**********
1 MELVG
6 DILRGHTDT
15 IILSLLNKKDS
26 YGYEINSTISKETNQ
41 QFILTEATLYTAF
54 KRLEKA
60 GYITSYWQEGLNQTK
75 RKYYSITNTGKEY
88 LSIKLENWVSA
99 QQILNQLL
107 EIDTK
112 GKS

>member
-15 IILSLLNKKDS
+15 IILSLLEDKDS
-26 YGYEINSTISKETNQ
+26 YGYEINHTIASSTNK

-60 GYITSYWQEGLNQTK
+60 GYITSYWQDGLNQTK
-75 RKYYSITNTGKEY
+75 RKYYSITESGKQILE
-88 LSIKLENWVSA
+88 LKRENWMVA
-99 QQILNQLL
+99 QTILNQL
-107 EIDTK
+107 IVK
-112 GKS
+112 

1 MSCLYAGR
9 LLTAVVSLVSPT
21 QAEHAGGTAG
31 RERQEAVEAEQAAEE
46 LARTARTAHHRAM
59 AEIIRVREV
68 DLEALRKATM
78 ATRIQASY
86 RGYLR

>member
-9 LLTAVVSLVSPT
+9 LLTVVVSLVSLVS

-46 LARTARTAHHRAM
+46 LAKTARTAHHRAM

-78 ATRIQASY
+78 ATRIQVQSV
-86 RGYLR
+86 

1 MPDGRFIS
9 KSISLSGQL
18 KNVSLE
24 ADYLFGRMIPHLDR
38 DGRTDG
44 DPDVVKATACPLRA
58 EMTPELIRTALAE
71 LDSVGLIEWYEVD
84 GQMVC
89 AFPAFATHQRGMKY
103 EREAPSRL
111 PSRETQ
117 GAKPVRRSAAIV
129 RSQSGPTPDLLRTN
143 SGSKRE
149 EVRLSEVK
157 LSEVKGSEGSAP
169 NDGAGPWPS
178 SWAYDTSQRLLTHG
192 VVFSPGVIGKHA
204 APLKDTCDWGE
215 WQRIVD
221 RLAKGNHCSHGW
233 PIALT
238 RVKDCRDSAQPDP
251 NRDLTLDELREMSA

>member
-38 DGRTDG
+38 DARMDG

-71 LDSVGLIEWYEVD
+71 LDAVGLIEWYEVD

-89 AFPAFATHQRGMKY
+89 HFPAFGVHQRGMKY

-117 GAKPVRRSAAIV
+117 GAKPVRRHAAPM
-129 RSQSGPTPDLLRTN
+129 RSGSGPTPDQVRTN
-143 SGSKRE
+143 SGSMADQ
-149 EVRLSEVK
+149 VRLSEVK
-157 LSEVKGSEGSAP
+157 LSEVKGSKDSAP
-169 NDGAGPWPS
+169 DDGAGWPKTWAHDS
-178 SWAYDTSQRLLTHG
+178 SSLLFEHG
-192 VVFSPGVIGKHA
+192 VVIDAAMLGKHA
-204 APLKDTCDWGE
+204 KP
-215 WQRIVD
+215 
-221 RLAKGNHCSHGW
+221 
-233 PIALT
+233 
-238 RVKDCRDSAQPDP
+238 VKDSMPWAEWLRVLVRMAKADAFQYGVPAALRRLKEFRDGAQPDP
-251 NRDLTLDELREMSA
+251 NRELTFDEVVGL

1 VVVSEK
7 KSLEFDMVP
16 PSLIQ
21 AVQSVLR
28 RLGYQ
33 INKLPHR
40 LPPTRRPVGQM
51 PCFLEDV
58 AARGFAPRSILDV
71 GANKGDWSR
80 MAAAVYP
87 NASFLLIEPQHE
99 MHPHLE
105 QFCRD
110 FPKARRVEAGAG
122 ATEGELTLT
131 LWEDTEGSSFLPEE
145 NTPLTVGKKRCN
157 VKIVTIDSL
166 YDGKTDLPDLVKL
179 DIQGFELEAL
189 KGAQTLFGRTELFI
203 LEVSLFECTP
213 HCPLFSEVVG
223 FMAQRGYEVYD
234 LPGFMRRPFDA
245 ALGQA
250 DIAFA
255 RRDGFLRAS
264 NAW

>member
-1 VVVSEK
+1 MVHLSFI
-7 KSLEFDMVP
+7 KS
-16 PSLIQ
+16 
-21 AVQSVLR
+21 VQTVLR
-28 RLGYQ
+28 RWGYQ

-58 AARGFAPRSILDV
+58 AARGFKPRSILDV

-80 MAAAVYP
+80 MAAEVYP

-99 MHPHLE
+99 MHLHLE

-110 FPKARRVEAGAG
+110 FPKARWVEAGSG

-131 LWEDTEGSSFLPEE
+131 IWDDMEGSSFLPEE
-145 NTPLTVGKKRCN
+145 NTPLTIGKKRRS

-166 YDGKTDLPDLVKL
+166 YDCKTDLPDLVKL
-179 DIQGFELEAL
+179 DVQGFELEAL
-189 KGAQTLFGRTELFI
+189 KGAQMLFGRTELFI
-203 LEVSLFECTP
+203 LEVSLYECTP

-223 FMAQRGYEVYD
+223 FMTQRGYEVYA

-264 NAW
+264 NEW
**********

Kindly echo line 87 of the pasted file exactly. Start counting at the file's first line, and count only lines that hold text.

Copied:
-149 EVRLSEVK